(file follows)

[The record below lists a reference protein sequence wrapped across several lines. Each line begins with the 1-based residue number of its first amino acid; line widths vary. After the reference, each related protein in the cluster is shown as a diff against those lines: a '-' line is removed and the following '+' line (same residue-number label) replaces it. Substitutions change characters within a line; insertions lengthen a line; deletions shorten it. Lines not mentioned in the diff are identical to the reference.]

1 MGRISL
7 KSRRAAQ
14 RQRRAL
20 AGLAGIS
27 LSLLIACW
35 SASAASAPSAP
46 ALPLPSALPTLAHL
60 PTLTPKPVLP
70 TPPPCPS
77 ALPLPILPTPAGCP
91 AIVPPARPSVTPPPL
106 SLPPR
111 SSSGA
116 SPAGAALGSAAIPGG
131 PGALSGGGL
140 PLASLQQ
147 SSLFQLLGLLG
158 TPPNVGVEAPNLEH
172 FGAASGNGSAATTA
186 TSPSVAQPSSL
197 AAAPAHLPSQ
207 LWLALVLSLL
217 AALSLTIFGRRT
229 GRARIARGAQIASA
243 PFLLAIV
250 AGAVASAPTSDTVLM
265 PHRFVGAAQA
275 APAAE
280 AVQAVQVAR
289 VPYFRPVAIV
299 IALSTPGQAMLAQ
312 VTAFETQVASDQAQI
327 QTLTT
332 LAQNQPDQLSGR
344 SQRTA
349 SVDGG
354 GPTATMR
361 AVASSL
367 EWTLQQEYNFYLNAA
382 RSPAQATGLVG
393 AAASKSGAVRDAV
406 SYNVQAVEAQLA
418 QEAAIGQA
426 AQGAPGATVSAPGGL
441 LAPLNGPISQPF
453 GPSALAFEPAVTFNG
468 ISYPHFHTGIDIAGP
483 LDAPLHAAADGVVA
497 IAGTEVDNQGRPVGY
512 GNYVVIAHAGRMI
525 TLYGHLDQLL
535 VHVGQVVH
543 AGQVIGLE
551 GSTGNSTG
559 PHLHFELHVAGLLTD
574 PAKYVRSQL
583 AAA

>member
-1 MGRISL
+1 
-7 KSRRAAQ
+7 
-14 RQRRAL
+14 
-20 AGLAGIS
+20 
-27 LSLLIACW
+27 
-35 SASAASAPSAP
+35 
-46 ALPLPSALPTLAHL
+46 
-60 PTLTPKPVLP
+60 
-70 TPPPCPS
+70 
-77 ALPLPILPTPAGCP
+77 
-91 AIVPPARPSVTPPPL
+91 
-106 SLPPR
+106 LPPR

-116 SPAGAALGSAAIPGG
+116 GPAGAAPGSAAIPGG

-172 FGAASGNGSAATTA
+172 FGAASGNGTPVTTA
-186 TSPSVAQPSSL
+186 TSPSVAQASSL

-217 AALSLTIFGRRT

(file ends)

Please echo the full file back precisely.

[The record below lists a reference protein sequence wrapped across several lines. Each line begins with the 1-based residue number of its first amino acid; line widths vary. After the reference, each related protein in the cluster is shown as a diff against those lines: a '-' line is removed and the following '+' line (same residue-number label) replaces it. Substitutions change characters within a line; insertions lengthen a line; deletions shorten it. Lines not mentioned in the diff are identical to the reference.]

1 MGRISL
7 KSRRAAQ
14 RQRRAL
20 AGLAGIS
27 LSLLIACW
35 SASAASAPSAP
46 ALPLPSALPTLAHL
60 PTLTPKPVLP
70 TPPPCPS
77 ALPLPILPTPAGCP
91 AIVPPARPSVTPPPL
106 SLPPR
111 SSSGA
116 SPAGAALGSAAIPGG
131 PGALSGGGL
140 PLASLQQ
147 SSLFQLLGLLG
158 TPPNVGVEAPNLEH
172 FGAASGNGSAATTA
186 TSPSVAQPSSL
197 AAAPAHLPSQ
207 LWLALVLSLL
217 AALSLTIFGRRT
229 GRARIARGAQIASA
243 PFLLAIV
250 AGAVASAPTSDTVLM
265 PHRFVGAAQA
275 APAAE
280 AVQAVQVAR
289 VPYFRPVAIV
299 IALSTPGQAMLAQ
312 VTAFETQVASDQAQI
327 QTLTT
332 LAQNQPDQLSGR
344 SQRTA
349 SVDGG
354 GPTATMR
361 AVASSL
367 EWTLQQEYNFYLNAA
382 RSPAQATGLVG
393 AAASKSGAVRDAV
406 SYNVQAVEAQLA
418 QEAAIGQA
426 AQGAPGATVSAPGGL
441 LAPLNGPISQPF
453 GPSALAFEPAVTFNG
468 ISYPHFHTGIDIAGP
483 LDAPLHAAADGVVA
497 IAGTEVDNQGRPVGY
512 GNYVVIAHAGRMI
525 TLYGHLDQLL
535 VHVGQVVH
543 AGQVIGLE
551 GSTGNSTG
559 PHLHFELHVAGLLTD
574 PAKYVRSQL
583 AAA

>member
-1 MGRISL
+1 
-7 KSRRAAQ
+7 
-14 RQRRAL
+14 
-20 AGLAGIS
+20 
-27 LSLLIACW
+27 
-35 SASAASAPSAP
+35 
-46 ALPLPSALPTLAHL
+46 
-60 PTLTPKPVLP
+60 
-70 TPPPCPS
+70 
-77 ALPLPILPTPAGCP
+77 
-91 AIVPPARPSVTPPPL
+91 
-106 SLPPR
+106 LPPR

-116 SPAGAALGSAAIPGG
+116 GPAGAAPGSAAIPGG

-172 FGAASGNGSAATTA
+172 FGAASGNGTPVTTA
-186 TSPSVAQPSSL
+186 TSPSVAQASSL

-217 AALSLTIFGRRT